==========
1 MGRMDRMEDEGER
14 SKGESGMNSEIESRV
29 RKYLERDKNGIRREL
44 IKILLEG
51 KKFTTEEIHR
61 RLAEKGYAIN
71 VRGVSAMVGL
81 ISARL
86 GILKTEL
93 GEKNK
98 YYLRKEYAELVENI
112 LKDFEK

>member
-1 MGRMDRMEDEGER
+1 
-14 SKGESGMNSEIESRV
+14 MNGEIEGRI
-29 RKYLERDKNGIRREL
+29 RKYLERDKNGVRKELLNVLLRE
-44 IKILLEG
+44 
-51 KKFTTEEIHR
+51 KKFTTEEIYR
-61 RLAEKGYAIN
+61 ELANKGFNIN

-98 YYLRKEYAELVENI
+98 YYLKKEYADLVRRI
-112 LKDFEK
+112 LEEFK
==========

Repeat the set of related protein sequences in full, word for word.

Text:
1 MGRMDRMEDEGER
14 SKGESGMNSEIESRV
29 RKYLERDKNGIRREL
44 IKILLEG
51 KKFTTEEIHR
61 RLAEKGYAIN
71 VRGVSAMVGL
81 ISARL
86 GILKTEL
93 GEKNK
98 YYLRKEYAELVENI
112 LKDFEK

>member
-1 MGRMDRMEDEGER
+1 
-14 SKGESGMNSEIESRV
+14 MNGEIEGRI
-29 RKYLERDKNGIRREL
+29 RKYLERDKNGVRKELLNVLLRE
-44 IKILLEG
+44 
-51 KKFTTEEIHR
+51 KKFTTEEIYR
-61 RLAEKGYAIN
+61 ELANKGFNIN

-98 YYLRKEYAELVENI
+98 YYLKKEYADLVRRI
-112 LKDFEK
+112 LEEFK